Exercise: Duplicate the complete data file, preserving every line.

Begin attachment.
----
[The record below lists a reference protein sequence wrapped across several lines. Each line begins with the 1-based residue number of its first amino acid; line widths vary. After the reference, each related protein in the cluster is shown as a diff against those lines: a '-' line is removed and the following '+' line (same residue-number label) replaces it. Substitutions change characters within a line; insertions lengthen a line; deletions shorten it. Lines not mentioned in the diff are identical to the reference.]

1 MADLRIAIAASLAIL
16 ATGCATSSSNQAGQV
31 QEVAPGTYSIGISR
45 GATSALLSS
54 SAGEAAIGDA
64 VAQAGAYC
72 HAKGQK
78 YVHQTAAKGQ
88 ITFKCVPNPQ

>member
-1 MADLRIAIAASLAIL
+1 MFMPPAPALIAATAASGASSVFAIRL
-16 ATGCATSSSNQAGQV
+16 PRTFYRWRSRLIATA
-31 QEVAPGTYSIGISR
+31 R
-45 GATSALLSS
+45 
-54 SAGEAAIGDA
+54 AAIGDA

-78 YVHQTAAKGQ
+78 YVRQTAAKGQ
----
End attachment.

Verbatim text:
[The record below lists a reference protein sequence wrapped across several lines. Each line begins with the 1-based residue number of its first amino acid; line widths vary. After the reference, each related protein in the cluster is shown as a diff against those lines: a '-' line is removed and the following '+' line (same residue-number label) replaces it. Substitutions change characters within a line; insertions lengthen a line; deletions shorten it. Lines not mentioned in the diff are identical to the reference.]

1 MADLRIAIAASLAIL
16 ATGCATSSSNQAGQV
31 QEVAPGTYSIGISR
45 GATSALLSS
54 SAGEAAIGDA
64 VAQAGAYC
72 HAKGQK
78 YVHQTAAKGQ
88 ITFKCVPNPQ

>member
-1 MADLRIAIAASLAIL
+1 MFMPPAPALIAATAASGASSVFAIRL
-16 ATGCATSSSNQAGQV
+16 PRTFYRWRSRLIATA
-31 QEVAPGTYSIGISR
+31 R
-45 GATSALLSS
+45 
-54 SAGEAAIGDA
+54 AAIGDA

-78 YVHQTAAKGQ
+78 YVRQTAAKGQ